Don’t go ‘nuts’ getting ready for the 2023 Retiree Rally Flea Market! Start now to gather unused items or crafting items to sell! Flea market booth space will be free.
By: George Walters, Variety Show Chairperson
We are planning once again to present the Retiree Rally Variety Show. The stars of the show are our own FCRV Campers. Of course, there are many activities and events at any FCRV Rally, and we all have to budget our time, but we want to make this year’s Variety Show the one event you don’t want to miss. This won’t happen without our wonderful campers participating. I hope that includes YOU!
Please remember that this is not a contest, but a chance to see your fellow campers in a different light. Many of our member campers have talents that we don’t often get to enjoy. AND IT’S A LOT OF FUN!
So, if you sing, tell a funny (clean) story or joke, put together a skit, dance group (maybe a coordinated line-dance?) or anything else I didn’t think of, get it together and let’s have some fun! Now is the time to talk to your friends about putting together one of these entries.
Sign-up sheets will be available at the Registration Area when you arrive in Dothan. Now is the time to plan for the Variety Show, and this can be the highlight of the 51st Retiree Rally in Dothan, Alabama. Will we see you there? As my dad always said, “I certainly hope so”.
Do you have an idea or do you want to help, please contact me at [email protected].
Visit Dothan, Alabama
By: Barb Turner, Publicity Chair
Dothan, Alabama is the site of the 2023 FCRV International Retiree Rally beginning March 28 through April 1, 2023, leaving the grounds by 2 PM on April 2nd. The early days start March 24th which will give you time to explore Dothan and the area.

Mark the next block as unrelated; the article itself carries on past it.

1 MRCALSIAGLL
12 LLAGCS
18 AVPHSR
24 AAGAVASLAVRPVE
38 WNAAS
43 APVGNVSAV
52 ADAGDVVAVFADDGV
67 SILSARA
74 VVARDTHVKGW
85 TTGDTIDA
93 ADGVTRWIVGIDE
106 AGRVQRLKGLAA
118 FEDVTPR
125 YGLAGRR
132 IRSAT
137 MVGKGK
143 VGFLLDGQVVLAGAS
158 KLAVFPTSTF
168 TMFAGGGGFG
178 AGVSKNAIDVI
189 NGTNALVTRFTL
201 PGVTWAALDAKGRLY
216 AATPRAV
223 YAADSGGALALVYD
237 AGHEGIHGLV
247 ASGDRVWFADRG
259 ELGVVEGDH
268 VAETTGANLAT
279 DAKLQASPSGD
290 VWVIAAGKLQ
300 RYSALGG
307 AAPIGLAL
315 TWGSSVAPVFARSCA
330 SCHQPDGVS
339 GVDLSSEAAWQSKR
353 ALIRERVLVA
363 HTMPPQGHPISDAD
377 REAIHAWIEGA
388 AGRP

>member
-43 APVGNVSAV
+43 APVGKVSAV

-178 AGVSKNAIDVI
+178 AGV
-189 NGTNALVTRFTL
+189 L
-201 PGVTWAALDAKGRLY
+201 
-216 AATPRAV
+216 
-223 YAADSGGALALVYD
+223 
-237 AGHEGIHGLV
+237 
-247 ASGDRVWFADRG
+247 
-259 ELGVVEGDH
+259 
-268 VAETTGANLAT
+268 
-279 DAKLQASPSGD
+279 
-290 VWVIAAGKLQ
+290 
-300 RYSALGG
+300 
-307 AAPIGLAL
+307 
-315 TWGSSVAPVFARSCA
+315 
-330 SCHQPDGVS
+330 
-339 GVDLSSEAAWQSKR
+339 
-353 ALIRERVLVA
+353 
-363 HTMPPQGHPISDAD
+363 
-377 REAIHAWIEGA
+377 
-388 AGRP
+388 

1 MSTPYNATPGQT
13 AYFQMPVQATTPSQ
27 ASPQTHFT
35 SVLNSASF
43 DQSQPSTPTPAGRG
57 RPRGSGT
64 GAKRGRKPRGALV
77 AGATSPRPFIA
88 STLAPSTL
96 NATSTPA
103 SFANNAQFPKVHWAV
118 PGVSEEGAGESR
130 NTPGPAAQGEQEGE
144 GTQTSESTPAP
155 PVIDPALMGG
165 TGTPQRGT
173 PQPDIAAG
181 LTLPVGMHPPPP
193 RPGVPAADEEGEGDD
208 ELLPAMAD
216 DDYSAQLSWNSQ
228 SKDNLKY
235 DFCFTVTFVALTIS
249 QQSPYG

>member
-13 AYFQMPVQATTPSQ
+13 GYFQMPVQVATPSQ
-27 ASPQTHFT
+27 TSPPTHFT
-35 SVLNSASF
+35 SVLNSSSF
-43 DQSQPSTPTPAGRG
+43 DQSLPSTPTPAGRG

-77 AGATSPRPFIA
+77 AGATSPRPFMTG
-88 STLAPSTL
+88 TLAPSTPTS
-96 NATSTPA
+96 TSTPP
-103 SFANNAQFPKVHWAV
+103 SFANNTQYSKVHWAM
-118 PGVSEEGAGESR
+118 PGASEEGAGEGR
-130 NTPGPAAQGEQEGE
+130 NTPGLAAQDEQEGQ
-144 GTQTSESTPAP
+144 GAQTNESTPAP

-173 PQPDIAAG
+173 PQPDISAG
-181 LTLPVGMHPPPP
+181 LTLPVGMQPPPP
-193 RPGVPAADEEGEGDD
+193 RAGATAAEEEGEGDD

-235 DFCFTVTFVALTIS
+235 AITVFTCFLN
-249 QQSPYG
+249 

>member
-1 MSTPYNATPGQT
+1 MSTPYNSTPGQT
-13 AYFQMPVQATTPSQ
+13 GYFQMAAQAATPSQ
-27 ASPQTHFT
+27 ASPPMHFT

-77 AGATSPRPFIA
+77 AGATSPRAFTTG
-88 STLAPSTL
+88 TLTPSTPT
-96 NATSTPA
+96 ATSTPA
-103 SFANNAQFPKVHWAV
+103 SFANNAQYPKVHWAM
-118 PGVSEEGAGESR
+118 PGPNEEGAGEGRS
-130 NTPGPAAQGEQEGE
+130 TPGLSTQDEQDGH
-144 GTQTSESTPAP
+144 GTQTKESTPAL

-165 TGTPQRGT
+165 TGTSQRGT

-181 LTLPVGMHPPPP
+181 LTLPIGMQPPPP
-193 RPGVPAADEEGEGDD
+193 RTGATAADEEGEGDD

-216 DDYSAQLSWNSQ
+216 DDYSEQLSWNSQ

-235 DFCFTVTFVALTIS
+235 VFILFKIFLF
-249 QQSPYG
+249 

Dothan is known as the Peanut Capital of the World. Why? The peanut farms in the Dothan area supply about 1/4th of the country’s peanuts, according to Wikipedia. The peanut is celebrated in Dothan in so many ways, including naming the local fairgrounds the National Peanut Festival Fairgrounds where the annual National Peanut Festival is being held November 4-13, 2022 and where our rally will be held in March.
Dothan is located in the Wiregrass Region of Alabama. Wiregrass is a tall, wiry grass that is native to the area. Browsing the Murals of the Wiregrass in downtown Dothan should be added to your list of things to see and do while in Dothan. The murals depict the history and character of Dothan. https://www.youtube.com/watch?v=JfuBDhOjOG4
Dothan is ranked as Alabama’s 8th largest city after the 2020 census. It is named after the biblical city where Joseph‘s brothers threw him into a cistern and sold him into slavery in Egypt. The first permanent white settlers to the area were nine families that arrived in the early 1830s to harvest timber. They named their settlement Poplar Head. The settlement failed to survive and was abandoned by the Civil War. “After the war, a local Pony Express route was founded; together with other developments during the Reconstruction Era, the town began to grow. On November 11, 1885, the citizens voted to incorporate, naming their new city Dothan at the suggestion of a local clergyman after discovering that ‘Poplar Head’ was already registered with the U.S. post office for a town in northern Alabama.”
On October 12, 1889, Dothan was the scene of a deadly altercation resulting from a dispute over a tax levied on wagons operating within city limits. Local farmers opposed the levy and united in a body called the “Farmers Alliance”. The arrest of some of the alliance’s men led to a riot that left two men dead and others seriously wounded. Chief of Police Tobe Domingus was found guilty of murder and sentenced to ten years in prison. Appeals to the Alabama Supreme Court resulted in a new trial, and Domingus was acquitted.
Expansion and growth
Farmers turned to peanut production, which was successful and brought financial gain to the city. It became a hub for the production and transport of peanuts and peanut-related products. Today, one-quarter of the U.S. peanut crop is harvested within 75 miles (121 km) of Dothan.